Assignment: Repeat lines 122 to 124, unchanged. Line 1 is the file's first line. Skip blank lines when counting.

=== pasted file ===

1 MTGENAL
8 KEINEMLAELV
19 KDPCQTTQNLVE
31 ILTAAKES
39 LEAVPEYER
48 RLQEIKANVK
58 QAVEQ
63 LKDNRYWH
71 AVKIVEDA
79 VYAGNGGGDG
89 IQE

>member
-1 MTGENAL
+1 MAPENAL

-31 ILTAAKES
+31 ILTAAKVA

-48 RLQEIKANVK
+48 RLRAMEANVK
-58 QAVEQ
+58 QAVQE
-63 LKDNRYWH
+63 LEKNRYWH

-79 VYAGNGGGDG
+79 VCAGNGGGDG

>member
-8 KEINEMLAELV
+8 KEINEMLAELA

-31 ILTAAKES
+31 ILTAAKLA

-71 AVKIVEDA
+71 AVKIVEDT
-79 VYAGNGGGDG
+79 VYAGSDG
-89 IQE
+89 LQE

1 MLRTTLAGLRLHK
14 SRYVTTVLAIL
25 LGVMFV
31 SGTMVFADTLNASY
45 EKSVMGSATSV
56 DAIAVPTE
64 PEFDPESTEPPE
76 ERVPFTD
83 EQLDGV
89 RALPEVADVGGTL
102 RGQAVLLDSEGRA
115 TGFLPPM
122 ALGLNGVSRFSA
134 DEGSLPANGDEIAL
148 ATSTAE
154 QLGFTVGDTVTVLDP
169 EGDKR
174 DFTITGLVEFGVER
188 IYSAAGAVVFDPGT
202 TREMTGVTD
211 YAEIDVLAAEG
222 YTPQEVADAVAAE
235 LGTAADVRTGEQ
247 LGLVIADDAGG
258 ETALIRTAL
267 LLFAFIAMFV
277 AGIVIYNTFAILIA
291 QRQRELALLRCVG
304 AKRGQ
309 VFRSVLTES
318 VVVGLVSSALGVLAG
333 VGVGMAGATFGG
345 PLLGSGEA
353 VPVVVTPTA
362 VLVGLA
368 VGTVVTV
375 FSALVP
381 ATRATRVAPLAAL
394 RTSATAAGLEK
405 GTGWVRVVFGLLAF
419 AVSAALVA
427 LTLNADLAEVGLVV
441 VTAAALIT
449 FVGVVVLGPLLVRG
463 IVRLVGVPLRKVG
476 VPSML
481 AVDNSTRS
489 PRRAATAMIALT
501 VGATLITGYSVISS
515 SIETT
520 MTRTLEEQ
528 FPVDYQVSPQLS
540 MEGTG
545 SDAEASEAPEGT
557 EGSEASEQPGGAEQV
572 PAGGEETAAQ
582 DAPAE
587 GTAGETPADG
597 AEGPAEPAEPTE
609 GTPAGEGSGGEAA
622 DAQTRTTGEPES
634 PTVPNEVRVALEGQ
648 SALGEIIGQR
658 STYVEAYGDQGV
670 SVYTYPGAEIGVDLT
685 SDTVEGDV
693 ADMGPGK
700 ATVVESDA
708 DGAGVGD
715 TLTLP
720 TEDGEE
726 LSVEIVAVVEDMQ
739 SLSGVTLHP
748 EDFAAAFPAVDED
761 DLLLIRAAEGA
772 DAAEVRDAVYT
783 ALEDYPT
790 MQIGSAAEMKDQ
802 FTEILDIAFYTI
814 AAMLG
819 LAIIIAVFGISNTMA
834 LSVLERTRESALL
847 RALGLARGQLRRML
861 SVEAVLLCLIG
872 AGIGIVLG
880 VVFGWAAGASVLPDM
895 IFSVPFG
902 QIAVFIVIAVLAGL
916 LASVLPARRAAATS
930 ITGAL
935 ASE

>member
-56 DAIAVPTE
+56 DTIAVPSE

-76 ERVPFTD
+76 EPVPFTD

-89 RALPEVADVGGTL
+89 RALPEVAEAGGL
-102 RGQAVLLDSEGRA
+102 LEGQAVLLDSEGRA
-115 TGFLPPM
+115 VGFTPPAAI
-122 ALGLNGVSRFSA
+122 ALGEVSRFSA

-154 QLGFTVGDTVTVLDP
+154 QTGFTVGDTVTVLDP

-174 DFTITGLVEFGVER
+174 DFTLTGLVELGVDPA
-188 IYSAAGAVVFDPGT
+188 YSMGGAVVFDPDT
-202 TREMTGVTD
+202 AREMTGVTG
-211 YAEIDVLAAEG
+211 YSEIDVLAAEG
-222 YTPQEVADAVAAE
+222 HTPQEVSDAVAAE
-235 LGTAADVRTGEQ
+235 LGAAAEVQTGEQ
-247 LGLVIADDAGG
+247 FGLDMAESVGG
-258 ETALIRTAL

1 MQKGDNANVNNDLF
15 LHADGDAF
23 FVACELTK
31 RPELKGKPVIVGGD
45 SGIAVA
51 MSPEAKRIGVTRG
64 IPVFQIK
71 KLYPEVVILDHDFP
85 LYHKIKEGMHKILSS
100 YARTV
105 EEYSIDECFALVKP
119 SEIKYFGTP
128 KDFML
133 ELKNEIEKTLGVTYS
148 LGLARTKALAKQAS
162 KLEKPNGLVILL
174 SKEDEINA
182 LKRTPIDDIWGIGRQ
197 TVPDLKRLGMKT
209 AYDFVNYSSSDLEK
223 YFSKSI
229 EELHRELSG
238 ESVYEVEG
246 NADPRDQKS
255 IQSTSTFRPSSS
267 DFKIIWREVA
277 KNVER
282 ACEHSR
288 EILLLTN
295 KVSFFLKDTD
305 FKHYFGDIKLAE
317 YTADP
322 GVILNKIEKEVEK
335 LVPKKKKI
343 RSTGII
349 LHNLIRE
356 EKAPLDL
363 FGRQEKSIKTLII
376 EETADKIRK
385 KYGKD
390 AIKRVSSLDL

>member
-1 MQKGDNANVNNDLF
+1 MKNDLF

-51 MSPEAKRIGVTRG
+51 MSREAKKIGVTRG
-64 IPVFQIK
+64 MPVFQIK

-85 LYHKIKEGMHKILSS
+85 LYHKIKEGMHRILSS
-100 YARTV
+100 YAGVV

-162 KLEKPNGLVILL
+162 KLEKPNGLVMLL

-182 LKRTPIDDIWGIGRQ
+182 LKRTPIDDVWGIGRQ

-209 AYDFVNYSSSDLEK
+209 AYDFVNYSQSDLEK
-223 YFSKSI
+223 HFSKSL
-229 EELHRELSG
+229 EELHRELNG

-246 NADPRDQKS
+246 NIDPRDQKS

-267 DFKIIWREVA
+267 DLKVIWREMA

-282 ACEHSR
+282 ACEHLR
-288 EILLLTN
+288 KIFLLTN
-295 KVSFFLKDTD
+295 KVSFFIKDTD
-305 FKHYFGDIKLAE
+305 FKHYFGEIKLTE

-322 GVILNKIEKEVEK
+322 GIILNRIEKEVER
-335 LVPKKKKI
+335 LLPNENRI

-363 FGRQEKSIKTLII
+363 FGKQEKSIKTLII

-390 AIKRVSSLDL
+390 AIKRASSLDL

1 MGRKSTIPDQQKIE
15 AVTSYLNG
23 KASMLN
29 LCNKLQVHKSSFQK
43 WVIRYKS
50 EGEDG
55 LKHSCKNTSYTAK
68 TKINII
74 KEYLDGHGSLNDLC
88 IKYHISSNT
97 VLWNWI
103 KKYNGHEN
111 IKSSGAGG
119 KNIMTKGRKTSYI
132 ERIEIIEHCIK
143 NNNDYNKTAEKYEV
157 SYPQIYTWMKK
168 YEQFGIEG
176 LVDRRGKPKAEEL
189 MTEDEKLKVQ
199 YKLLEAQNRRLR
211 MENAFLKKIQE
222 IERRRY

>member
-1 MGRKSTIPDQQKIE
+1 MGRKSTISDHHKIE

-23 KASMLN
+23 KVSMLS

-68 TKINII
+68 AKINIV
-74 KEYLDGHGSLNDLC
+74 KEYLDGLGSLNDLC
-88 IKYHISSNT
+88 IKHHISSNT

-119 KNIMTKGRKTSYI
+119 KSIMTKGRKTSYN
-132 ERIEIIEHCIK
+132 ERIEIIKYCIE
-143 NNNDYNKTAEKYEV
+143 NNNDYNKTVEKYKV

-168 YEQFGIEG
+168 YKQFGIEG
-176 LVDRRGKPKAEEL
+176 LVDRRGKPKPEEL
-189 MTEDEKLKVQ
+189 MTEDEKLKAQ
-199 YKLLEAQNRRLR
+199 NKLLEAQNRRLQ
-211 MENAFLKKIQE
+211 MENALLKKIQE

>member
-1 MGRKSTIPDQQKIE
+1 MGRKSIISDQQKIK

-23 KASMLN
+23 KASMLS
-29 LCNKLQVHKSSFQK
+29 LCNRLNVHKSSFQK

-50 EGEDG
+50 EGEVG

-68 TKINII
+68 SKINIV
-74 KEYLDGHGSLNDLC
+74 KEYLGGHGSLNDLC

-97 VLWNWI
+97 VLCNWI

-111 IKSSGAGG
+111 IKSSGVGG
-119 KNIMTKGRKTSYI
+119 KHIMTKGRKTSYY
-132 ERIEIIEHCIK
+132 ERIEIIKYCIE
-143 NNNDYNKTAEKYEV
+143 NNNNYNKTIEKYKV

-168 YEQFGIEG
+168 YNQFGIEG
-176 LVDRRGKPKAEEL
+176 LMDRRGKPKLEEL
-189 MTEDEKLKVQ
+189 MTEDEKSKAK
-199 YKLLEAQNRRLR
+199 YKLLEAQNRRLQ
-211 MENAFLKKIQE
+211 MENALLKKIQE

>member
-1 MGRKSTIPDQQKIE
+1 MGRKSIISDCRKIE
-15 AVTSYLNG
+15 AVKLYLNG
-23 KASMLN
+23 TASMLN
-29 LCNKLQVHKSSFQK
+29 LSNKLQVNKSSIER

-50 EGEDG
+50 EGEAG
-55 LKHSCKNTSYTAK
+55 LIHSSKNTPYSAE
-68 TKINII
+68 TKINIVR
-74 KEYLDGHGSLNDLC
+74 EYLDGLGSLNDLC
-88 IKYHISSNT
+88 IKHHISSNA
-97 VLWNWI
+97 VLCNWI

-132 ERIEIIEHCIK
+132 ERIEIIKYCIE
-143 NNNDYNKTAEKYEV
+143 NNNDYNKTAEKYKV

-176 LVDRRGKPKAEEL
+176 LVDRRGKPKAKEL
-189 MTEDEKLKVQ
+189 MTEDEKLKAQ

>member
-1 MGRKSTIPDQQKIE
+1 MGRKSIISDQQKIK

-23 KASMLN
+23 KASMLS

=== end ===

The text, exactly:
895 IFSVPFG
902 QIAVFIVIAVLAGL
916 LASVLPARRAAATS